Should a Christian listen to secular music?
Answer: The question of whether a Christian should listen to secular music is one that many Christians struggle with. There are many secular musicians who are immensely talented. Secular music can be entertaining and/or educational. There are many secular songs that have catchy melodies, thoughtful insights, and positive messages. In determining whether or not a Christian should listen to secular music, there are three primary factors to consider: (1) the purpose of music, (2) the style of music, and (3) the content of the lyrics.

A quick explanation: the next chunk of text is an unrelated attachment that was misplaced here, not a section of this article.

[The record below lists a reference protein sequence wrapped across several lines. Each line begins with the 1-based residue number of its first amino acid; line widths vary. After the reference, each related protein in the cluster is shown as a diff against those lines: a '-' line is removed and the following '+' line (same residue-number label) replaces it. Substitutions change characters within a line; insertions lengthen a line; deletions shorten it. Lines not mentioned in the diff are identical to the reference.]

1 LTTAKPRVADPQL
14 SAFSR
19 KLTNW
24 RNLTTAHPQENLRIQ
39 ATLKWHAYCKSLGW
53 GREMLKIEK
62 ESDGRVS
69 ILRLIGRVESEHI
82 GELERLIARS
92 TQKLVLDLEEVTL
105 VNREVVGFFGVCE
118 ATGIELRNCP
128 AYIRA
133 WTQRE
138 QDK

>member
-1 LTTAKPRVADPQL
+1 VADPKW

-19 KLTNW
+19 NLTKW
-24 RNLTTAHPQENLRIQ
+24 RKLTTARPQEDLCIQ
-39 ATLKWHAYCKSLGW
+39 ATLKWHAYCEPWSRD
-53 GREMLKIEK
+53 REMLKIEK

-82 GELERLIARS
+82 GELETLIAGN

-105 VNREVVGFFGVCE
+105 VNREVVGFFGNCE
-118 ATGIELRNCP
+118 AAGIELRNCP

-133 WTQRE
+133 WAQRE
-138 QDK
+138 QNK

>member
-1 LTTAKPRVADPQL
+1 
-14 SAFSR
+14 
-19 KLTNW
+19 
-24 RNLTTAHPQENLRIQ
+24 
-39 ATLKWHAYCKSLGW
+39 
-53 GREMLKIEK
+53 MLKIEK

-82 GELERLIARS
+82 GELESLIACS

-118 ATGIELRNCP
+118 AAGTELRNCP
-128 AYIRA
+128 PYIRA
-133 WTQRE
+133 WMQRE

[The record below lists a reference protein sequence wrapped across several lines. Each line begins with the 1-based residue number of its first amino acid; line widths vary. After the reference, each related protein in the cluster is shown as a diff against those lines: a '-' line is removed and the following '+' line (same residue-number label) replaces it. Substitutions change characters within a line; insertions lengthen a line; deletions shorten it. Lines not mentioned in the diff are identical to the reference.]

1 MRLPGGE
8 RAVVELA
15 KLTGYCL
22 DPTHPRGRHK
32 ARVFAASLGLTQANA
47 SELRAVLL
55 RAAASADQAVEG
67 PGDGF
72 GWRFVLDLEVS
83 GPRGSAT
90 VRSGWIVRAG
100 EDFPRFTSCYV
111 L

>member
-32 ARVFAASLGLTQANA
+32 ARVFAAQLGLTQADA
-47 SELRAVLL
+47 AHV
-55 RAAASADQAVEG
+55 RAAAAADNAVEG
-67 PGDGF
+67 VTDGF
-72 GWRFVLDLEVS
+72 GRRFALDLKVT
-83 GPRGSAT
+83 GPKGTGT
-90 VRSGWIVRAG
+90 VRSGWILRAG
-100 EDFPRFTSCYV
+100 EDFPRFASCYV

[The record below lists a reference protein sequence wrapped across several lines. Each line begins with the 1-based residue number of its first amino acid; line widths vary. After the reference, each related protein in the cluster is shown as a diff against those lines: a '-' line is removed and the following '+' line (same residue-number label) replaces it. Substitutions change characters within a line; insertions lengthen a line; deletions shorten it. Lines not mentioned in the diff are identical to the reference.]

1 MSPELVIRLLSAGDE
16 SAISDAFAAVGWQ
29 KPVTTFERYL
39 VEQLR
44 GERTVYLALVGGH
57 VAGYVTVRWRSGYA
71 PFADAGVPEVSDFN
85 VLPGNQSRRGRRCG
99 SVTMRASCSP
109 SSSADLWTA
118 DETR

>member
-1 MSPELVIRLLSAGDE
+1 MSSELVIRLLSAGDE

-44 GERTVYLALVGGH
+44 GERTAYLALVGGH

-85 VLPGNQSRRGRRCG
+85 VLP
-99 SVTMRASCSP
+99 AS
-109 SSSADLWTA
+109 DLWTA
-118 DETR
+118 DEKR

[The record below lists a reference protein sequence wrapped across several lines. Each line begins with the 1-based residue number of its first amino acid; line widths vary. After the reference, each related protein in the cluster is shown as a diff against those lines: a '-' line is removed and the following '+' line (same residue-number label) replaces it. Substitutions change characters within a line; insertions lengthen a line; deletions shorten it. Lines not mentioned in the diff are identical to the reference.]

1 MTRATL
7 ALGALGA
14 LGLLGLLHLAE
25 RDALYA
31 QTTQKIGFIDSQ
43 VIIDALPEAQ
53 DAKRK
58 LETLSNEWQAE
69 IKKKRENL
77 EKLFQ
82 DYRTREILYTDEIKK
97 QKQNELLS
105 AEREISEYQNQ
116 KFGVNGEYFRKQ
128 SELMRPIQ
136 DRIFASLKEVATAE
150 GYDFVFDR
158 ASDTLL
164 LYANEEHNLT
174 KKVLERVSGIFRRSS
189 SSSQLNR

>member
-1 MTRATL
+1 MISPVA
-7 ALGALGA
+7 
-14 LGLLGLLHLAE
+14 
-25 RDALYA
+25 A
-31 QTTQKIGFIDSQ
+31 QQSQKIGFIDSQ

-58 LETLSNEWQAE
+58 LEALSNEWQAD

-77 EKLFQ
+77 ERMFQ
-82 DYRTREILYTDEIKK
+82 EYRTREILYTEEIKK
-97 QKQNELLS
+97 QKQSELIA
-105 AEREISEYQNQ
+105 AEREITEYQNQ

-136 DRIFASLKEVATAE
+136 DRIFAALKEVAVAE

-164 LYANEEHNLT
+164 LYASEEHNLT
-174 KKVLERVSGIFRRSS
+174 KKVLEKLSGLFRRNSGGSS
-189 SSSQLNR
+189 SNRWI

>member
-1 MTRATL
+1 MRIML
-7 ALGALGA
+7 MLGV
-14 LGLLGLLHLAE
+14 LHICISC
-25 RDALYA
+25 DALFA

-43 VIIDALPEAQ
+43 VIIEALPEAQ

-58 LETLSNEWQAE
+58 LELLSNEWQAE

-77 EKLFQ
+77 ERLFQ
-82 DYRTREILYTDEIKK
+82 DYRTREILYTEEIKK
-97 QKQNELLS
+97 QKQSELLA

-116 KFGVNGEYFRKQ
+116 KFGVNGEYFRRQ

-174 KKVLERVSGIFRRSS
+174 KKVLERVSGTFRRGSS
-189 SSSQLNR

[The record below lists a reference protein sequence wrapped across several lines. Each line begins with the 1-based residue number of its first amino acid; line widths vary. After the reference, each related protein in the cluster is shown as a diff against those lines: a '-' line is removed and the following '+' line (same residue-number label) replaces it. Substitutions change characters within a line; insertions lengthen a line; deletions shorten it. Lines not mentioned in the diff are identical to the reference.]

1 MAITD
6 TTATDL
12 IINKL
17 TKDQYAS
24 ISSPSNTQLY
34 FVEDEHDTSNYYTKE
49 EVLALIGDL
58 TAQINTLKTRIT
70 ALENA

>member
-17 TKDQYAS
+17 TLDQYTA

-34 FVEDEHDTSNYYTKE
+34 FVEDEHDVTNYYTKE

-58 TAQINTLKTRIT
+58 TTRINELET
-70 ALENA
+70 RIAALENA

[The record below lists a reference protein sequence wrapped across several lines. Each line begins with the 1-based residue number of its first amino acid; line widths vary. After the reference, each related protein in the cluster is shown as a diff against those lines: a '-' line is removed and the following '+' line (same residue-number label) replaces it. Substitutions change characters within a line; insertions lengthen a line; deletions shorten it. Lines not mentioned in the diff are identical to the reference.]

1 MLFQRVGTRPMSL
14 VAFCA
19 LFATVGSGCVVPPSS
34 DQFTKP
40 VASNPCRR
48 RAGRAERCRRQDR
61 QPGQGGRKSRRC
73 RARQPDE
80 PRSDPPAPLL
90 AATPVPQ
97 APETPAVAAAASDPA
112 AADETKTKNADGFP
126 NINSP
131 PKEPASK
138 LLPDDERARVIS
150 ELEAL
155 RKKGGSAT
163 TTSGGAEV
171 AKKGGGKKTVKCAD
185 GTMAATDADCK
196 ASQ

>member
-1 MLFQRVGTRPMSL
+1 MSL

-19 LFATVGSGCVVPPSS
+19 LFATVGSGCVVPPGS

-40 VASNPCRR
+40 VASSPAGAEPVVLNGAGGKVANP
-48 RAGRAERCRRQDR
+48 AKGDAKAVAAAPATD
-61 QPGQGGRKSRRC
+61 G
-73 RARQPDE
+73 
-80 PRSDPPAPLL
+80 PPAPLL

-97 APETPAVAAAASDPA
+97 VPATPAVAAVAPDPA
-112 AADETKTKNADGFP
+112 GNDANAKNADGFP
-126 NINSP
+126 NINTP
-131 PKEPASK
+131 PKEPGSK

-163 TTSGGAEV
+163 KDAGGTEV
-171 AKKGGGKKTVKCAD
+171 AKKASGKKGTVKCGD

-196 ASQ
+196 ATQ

(1) The purpose of music. Is music designed solely for worship, or did God also intend music to be soothing and/or entertaining? The most famous musician in the Bible, King David, primarily used music for the purpose of worshipping God (see Psalm 4:1; 6:1; 54:1; 55:1; 61:1; 67:1; 76:1). However, when King Saul was tormented by evil spirits, he would call on David to play the harp in order to soothe him (1 Samuel 16:14-23). The Israelites also used musical instruments to warn of danger (Nehemiah 4:20) and to surprise their enemies (Judges 7:16-22). In the New Testament, the Apostle Paul instructs Christians to encourage one another with music: “Speak to one another with psalms, hymns and spiritual songs” (Ephesians 5:19). So, while the primary purpose of music does seem to be worship, the Bible definitely allows music to be used for other purposes.